When: 2009-08-18

Collection location: Luzerne Co., Pennsylvania, USA [Click for map]

Who: Dave W (Dave W)

Specimen available

KOH reactions: nearly negative on cuticle… pale wash. Very dark brown/red/maroon on stipe surface. Quickly bark brown on stipe context. This does not match the info provided in B/R/B. Waiting for some spores. Fourth pic is indoors; took it just to show the deep reddish brown stain in the stalk base context that developed over time.


Copyright © 2009 Dave in NE PA
Copyright © 2009 Dave in NE PA
Copyright © 2009 Dave in NE PA
Copyright © 2009 Dave in NE PA

Proposed Names

28% (1)
Recognized by sight: This one reminds me of B. miniato olivaceus, which I find mostly every summer… in a different spot. Cut context stains somewhat slowly dark blue, and then after an hour or so, deep reddish staining sets in. Stalk yellow but flushed reddish on lower half. cap lacks olivaceus tones.
56% (1)
Recognized by sight: just corrected the name of the species
46% (2)
Recognized by sight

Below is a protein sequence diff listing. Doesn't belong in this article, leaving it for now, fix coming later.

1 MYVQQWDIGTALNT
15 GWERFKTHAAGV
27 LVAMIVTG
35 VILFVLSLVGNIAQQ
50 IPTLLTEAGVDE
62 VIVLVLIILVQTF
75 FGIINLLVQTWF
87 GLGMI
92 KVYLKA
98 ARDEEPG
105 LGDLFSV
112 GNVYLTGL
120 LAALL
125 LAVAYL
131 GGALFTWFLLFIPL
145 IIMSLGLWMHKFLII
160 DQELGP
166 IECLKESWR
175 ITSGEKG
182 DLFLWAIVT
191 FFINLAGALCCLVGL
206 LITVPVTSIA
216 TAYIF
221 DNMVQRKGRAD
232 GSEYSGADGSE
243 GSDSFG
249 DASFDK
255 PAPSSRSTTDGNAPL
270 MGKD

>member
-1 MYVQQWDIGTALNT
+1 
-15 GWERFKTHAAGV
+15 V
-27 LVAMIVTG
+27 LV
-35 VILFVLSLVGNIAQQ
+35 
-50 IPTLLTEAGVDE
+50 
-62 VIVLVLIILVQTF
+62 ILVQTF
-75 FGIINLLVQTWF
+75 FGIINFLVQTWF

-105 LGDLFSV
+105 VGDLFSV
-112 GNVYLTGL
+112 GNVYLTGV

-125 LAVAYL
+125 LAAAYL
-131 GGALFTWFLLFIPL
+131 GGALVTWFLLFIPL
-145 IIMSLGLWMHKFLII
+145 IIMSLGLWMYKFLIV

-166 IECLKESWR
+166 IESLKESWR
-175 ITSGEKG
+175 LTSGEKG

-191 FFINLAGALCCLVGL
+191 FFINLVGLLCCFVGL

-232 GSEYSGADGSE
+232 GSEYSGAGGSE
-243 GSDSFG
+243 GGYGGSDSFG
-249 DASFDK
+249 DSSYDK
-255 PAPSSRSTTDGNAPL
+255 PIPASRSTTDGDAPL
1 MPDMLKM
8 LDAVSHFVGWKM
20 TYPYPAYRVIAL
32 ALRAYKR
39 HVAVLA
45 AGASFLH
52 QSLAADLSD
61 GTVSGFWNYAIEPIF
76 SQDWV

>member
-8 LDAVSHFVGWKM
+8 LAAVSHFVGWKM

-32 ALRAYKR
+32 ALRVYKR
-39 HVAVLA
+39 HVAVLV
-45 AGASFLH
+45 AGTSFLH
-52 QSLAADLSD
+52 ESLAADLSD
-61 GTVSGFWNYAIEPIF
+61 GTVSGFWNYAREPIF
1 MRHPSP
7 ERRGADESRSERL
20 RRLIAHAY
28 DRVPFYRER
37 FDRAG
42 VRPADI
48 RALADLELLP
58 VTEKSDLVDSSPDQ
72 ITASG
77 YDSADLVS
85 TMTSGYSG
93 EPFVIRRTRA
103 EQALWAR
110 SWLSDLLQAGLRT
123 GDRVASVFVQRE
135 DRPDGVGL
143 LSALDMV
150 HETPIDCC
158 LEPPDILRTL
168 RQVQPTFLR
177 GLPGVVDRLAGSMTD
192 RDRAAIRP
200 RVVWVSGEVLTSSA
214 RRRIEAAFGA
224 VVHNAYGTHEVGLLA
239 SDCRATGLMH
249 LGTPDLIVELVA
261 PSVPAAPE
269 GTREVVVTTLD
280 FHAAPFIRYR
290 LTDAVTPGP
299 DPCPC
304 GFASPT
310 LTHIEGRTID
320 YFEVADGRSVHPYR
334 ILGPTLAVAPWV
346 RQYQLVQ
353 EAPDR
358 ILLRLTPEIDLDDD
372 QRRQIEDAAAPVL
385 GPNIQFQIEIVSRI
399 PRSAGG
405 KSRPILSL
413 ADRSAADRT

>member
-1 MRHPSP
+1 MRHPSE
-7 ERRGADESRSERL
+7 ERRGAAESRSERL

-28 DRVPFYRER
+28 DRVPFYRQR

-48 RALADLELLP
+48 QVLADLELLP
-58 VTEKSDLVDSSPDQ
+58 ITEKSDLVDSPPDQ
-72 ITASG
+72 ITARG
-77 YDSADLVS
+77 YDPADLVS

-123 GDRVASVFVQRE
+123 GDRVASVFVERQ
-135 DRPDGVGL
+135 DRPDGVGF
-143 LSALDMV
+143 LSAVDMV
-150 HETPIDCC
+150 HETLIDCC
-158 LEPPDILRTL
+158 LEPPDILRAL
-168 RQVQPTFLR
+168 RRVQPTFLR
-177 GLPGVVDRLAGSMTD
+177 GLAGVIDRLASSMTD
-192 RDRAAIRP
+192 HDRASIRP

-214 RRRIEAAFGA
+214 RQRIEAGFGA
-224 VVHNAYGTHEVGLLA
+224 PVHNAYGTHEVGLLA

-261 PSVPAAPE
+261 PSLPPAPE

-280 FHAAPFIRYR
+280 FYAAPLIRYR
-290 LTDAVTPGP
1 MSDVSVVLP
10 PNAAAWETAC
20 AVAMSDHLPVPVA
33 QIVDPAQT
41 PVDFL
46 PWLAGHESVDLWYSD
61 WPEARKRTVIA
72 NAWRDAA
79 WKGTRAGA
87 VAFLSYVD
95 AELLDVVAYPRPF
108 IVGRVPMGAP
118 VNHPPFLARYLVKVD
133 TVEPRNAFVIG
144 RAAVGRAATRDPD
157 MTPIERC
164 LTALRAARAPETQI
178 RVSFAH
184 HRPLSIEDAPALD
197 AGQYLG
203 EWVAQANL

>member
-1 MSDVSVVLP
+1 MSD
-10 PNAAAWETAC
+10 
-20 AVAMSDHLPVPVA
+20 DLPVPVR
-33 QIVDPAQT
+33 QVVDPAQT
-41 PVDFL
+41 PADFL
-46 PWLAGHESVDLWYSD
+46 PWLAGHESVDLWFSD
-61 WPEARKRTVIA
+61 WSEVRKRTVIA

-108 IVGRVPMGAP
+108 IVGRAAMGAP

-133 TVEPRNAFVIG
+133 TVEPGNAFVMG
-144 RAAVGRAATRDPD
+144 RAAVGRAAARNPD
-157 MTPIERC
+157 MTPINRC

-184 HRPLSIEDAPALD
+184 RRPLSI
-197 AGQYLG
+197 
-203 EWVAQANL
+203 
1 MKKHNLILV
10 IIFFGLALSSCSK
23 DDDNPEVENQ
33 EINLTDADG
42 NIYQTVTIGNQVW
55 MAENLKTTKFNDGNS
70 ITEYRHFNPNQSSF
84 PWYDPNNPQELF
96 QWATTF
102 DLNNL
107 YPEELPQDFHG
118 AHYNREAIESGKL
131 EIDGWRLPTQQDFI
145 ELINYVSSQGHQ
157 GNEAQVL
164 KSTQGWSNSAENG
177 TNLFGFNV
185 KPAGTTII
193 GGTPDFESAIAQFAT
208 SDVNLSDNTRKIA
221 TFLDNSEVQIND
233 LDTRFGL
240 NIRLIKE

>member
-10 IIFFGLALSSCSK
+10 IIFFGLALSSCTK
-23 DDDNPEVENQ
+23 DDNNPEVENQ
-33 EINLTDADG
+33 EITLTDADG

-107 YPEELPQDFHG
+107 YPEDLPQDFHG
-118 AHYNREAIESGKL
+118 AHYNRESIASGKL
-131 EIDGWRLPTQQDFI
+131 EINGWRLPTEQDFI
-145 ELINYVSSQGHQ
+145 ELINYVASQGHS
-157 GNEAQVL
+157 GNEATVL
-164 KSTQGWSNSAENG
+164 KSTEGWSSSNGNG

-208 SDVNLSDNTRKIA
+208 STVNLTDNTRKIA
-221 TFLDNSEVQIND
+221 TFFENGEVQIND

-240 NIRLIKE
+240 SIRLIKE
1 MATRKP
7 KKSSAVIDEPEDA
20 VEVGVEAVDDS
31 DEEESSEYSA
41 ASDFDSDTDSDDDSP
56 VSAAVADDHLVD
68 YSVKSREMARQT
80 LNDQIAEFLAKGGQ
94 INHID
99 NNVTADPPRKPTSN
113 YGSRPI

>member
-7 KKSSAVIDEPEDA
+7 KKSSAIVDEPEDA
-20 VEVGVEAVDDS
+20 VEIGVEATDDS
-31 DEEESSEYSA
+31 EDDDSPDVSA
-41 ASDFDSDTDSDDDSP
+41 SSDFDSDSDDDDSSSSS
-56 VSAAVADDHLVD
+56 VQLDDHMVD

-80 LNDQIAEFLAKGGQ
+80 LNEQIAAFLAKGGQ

61% (2)
Recognized by sight: Trying to ID these reddish capped, yellow pored boletes from pictures is tough… But I think this is more like Boletus pseudosensibilis than B. pallidoroseus.

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= Observer’s choice
= Current consensus


Add Comment
I think I had bypassed pseudosensibilis…
By: Dave W (Dave W)
2013-07-23 17:55:37 PDT (-0700)

on the basis of slow bluing over a seemingly small precentage of cut context. So I had missed the possible KOH correlation with this species.

I suppose that, like some other red and yellow types, bruising reaction may vary. Nice call Noah.

The red mottled
By: Dave W (Dave W)
2010-12-06 17:38:38 PST (-0800)

rather than reddish brown streaked stipe surface appears to match pallidoroseus better than mini p.

Boletus pallidioroseus
By: walt sturgeon (Mycowalt)
2009-08-19 19:39:30 PDT (-0700)

It might be that species. The odor when fresh can be pleasant, similar to Boletus sensibilis.

By: Dave W (Dave W)
2009-08-19 17:12:41 PDT (-0700)

Left out the second “l”. The perils of late night posting.

Actually, I found another candidate ID that fits the KOH profile better. I think this may be Boletus pallidoroseus. I got more material today. I’ll post it later under the name “B. pallidoroseus.” One thing about mine that doesn’t fit B. pallidoroseus is the lack of odor.

Taste mild. (No I didn’t have it for supper today…)